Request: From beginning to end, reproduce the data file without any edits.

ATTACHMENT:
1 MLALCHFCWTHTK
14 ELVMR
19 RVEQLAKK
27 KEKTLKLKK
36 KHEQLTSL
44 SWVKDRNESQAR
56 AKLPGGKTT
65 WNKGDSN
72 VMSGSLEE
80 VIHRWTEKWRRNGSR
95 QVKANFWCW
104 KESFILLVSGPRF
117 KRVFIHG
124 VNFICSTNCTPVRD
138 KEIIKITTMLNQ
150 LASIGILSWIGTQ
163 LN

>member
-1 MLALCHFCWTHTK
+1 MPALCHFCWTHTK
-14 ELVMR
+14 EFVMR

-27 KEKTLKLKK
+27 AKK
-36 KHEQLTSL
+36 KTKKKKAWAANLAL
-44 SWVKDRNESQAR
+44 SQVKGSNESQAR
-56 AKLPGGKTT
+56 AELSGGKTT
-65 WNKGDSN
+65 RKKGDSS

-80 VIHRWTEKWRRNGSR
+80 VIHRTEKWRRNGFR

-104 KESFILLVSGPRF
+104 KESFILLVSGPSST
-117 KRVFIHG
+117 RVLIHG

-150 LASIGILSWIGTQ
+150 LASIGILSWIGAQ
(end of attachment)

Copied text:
1 MLALCHFCWTHTK
14 ELVMR
19 RVEQLAKK
27 KEKTLKLKK
36 KHEQLTSL
44 SWVKDRNESQAR
56 AKLPGGKTT
65 WNKGDSN
72 VMSGSLEE
80 VIHRWTEKWRRNGSR
95 QVKANFWCW
104 KESFILLVSGPRF
117 KRVFIHG
124 VNFICSTNCTPVRD
138 KEIIKITTMLNQ
150 LASIGILSWIGTQ
163 LN

>member
-1 MLALCHFCWTHTK
+1 MPALCHFCWTHTK
-14 ELVMR
+14 EFVMR

-27 KEKTLKLKK
+27 AKK
-36 KHEQLTSL
+36 KTKKKKAWAANLAL
-44 SWVKDRNESQAR
+44 SQVKGSNESQAR
-56 AKLPGGKTT
+56 AELSGGKTT
-65 WNKGDSN
+65 RKKGDSS

-80 VIHRWTEKWRRNGSR
+80 VIHRTEKWRRNGFR

-104 KESFILLVSGPRF
+104 KESFILLVSGPSST
-117 KRVFIHG
+117 RVLIHG

-150 LASIGILSWIGTQ
+150 LASIGILSWIGAQ